clock menu more-arrow no yes mobile

Filed under:

BHGP CONSUMER REPORTS: This Gold Hot Chocolate Holds a Terrible Secret

Will it transform you into a werewolf? Change the color of your urine? Read on!


I'm a sucker for Iowa merchandise. I have Iowa calendars. I have Iowa keychains. I have Iowa decals for car windows. I have Iowa license plate holders. I have Iowa Christmas tree ornaments. I have Iowa statutes, bobbleheads, and framed prints. I have multiple pairs of Iowa shorts and probably enough Iowa shirts to wear a different one every day for a month. It's a sickness.

So naturally when I come across some random Iowa product I haven't seen before in a store my interest is piqued. When I was visiting family in northwest Iowa over Christmas, I came across this in a store:


Of course, I had to try it.

So I brought it home and pulled out my trusty mug.


Yes, that is my name on the mug. I'm either a rampant narcissist or a borderline amnesiac who struggles to remember his own name -- you decide!

In any event, I set the teapot on the stove and cranked up the heat. While I was waiting for the water to heat up, I cracked open the can of hot chocolate. I was a bit taken aback by what I found inside:


The hot chocolate mix was... yellow. Or white. Or yellowish-white. Here's another view:


Now this was an unexpected development. I hadn't assumed there would be anything different about this hot chocolate mix than your regular mix; hell, I figured it was probably just some Swiss Miss hot chocolate mix in an Iowa can designed to lure in suckers like me. So when I bought the mix, I assumed it would look like... well, hot chocolate mix. That it would be that normal grayish brown (brownish gray?) color.

Apparently they took that "GOLD HOT CHOCOLATE" business seriously.

Now I was nervous. What else had I missed? I decided to check the list of ingredients on the back.


If you can't read that, here's a list of the contents:

Sugar, Nonfat dry milk, Whey, Creamer (coconut oil, corn syrup solids, sodium caseinate, dipotassium phosphate), Maltodextrin, Natural and artificial flavor, Guar gum, F D & C Yellow #6

Um. Far be it from me to disparage the likes of Maltodextrin or F D & C Yellow #6, but it seems like something is missing there. Like, oh, I don't know... CHOCOLATE. Or at least COCOA POWDER. Don't you kind of need those to call your product "chocolate"?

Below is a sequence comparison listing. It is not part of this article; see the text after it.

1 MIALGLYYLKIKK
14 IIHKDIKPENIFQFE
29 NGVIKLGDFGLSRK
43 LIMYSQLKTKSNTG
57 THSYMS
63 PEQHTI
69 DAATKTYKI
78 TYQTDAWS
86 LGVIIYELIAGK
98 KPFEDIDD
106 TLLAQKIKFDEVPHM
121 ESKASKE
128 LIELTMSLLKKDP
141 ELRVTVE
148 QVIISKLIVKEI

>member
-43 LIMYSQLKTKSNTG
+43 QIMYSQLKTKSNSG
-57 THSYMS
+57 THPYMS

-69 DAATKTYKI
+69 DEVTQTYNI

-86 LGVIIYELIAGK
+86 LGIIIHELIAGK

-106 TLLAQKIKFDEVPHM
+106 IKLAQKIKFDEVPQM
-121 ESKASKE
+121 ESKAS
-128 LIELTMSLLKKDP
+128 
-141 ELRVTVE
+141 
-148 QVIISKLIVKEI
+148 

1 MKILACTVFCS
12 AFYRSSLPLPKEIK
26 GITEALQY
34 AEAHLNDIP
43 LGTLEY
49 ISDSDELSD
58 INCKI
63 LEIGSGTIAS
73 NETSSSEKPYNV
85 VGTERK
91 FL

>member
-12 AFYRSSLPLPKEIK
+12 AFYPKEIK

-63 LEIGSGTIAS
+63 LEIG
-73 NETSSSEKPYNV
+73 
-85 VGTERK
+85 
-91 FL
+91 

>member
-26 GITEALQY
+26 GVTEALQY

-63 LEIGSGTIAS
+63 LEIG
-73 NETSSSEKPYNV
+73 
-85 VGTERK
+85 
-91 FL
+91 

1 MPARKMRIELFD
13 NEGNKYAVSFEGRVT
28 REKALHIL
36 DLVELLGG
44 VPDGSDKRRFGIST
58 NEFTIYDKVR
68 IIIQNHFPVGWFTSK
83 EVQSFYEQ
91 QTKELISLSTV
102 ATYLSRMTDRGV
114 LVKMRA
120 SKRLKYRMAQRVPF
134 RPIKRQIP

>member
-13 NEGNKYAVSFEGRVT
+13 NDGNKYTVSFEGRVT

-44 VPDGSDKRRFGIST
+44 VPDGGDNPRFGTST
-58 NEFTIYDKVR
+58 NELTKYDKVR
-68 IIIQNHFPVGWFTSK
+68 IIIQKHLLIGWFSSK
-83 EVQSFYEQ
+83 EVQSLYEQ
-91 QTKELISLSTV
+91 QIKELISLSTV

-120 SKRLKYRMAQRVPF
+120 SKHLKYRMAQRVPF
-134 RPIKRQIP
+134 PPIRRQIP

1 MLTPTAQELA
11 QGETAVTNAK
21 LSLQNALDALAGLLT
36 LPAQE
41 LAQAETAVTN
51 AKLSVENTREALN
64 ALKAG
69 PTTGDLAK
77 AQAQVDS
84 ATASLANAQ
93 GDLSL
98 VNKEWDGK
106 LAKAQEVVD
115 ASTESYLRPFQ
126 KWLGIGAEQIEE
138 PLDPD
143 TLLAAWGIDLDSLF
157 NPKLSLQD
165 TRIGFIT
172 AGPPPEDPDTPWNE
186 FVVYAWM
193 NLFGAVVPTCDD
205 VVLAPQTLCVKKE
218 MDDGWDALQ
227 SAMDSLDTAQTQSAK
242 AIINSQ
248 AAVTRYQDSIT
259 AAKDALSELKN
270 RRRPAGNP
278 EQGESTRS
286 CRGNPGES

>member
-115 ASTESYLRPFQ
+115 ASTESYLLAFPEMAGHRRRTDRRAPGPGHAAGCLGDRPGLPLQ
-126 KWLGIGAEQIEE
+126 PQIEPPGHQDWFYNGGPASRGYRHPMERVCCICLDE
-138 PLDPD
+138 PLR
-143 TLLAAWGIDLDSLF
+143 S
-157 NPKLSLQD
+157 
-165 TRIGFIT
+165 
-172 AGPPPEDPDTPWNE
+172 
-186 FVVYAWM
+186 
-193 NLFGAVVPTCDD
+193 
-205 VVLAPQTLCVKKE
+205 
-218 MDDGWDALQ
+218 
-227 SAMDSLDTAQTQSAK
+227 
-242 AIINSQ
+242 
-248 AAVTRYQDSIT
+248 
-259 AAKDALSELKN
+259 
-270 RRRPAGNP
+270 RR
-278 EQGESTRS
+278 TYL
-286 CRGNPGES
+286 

To be fair, the front label does say "Artificial Flavors" right underneath "GOLD HOT CHOCOLATE," so perhaps that's their explanation here. On the other hand, it also says "Just add hot water and it magically turns yellow." Call me crazy, but I don't think there's much magic involved in adding water to a yellowish drink mix and ending up with a yellow drink. FOOD COLORING, HOW DOES IT WORK?

Anyway, by now my teapot was whistling so it was time to add said hot water and watch this "magical" transformation. The end result?


Well, it's certainly very yellow.

After letting it cool for a few minutes, it was time for the moment of truth: the taste test. With some trepidation, I moved the mug to my lips and took a sip. It was... not terrible. It certainly doesn't taste like regular hot chocolate (what with that whole "not having any cocoa powder" thing). If the taste could be said to resemble anything, it might be white chocolate, the bastard sibling of the chocolate family. It has that same sort of rich, sweet taste, without the slight bitterness you usually get with regular chocolate.

Most importantly, it does not turn your shits green.

I certainly can't recommend it unreservedly or suggest that you'd be doing your taste buds a disservice if you didn't try it, but if you're bored of regular hot chocolate (that, y'know, tastes like chocolate), in the mood to drink something the same color as a pair of Iowa football pants, or just a shameless consumer of various Iowa-related products... well, you could do worse. You should be able to get some at the McSteven's website, although it currently seems to be out of stock. (They also have the full rainbow of colored hot chocolate-type beverages for dozens of other schools. Consume Northwestern Purple at your own peril.) The store I bought it from in northwest Iowa (The Hen House) was sold out when I went back after Christmas (FUN FACT: The Iowa State-branded mix was not sold out), but it might be available in places like Iowa Book.